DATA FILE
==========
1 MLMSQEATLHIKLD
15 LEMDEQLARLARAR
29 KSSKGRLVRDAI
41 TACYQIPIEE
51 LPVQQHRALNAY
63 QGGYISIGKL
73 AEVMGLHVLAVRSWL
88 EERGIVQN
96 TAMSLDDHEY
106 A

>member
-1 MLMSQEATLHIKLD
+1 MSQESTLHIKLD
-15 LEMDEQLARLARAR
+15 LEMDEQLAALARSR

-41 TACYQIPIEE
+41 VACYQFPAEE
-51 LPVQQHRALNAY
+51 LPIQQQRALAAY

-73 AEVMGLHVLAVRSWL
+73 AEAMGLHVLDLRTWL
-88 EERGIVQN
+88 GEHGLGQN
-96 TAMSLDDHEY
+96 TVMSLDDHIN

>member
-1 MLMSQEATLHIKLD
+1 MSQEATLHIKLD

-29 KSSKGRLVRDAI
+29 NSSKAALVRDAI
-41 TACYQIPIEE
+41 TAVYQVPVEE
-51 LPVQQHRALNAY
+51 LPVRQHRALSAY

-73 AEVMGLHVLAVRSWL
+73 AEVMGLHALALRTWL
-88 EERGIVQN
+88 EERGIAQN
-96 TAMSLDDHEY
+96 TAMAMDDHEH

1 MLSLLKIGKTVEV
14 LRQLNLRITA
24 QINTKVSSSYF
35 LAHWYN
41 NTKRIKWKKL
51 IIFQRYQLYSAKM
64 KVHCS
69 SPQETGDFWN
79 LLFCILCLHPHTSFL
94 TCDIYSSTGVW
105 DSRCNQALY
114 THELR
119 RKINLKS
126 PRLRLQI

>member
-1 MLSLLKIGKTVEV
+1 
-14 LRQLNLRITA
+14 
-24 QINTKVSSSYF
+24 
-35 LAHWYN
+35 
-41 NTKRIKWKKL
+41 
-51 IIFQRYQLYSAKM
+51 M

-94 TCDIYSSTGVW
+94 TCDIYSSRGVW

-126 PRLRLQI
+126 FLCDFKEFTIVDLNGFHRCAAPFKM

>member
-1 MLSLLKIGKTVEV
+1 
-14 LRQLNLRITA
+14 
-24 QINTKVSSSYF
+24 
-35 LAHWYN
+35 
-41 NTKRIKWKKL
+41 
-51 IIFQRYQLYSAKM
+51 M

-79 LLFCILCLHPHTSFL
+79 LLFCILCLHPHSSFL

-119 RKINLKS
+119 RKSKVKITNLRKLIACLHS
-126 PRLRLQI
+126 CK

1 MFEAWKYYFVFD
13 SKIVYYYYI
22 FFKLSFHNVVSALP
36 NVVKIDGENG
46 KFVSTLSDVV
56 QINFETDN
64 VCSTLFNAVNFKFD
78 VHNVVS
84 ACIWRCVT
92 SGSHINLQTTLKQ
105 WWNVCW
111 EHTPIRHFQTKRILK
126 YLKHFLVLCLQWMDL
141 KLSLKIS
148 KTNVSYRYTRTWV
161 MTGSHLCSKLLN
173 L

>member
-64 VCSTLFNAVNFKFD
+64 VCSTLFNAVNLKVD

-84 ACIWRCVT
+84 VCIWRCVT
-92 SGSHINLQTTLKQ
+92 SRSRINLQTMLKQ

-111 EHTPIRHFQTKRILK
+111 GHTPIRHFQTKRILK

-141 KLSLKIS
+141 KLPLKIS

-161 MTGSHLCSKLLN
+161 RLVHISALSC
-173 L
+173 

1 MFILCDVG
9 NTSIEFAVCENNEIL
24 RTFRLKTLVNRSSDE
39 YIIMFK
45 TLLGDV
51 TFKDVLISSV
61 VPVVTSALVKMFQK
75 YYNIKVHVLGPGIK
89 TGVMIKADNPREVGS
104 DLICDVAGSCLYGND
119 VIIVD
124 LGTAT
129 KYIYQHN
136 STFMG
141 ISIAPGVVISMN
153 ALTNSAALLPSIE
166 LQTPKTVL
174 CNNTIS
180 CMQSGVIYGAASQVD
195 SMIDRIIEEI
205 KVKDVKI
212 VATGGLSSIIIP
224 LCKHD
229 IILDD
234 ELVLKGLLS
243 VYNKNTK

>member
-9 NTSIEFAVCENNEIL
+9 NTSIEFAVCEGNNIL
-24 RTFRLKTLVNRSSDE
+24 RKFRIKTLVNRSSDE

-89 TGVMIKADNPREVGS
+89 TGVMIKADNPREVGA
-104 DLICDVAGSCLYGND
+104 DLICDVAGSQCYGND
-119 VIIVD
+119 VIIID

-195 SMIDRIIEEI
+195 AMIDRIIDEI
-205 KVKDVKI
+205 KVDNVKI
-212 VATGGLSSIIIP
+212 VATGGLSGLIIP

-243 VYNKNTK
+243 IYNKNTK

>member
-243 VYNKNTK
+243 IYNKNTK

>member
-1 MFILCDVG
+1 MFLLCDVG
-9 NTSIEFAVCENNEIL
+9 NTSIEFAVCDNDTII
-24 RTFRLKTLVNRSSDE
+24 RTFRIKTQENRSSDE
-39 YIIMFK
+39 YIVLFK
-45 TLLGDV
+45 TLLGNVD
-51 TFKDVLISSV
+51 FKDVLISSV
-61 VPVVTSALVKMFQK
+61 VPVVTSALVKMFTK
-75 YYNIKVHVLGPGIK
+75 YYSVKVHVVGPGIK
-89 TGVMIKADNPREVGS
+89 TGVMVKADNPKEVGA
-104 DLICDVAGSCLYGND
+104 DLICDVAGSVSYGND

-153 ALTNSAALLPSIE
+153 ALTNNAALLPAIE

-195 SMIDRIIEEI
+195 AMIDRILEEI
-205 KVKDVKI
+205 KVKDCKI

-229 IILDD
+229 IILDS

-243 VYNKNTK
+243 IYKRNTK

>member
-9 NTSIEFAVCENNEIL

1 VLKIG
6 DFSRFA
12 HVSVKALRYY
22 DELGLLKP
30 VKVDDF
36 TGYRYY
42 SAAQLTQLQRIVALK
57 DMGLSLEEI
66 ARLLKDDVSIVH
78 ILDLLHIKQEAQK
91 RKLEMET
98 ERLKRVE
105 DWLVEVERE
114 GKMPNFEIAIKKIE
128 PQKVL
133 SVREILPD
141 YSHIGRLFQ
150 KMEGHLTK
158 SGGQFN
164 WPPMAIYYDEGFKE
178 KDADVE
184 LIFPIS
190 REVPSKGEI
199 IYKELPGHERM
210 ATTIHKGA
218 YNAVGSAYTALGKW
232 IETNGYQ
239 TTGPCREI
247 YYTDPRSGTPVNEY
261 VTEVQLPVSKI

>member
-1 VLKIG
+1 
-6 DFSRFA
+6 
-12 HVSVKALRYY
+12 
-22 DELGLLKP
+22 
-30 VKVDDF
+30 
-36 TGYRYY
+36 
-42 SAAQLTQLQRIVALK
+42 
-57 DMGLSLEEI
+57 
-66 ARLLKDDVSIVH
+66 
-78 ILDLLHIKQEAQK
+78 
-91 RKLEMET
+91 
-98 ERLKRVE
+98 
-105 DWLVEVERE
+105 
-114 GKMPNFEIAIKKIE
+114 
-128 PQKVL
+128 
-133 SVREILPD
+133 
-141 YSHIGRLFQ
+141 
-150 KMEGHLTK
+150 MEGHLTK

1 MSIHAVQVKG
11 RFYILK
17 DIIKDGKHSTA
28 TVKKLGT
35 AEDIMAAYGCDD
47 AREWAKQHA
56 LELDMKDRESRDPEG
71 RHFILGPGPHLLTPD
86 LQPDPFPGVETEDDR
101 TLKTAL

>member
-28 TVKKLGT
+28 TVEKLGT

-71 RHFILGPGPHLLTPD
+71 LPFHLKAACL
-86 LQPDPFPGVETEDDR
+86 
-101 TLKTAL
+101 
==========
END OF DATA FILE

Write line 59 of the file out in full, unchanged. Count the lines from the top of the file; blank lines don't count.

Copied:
+14 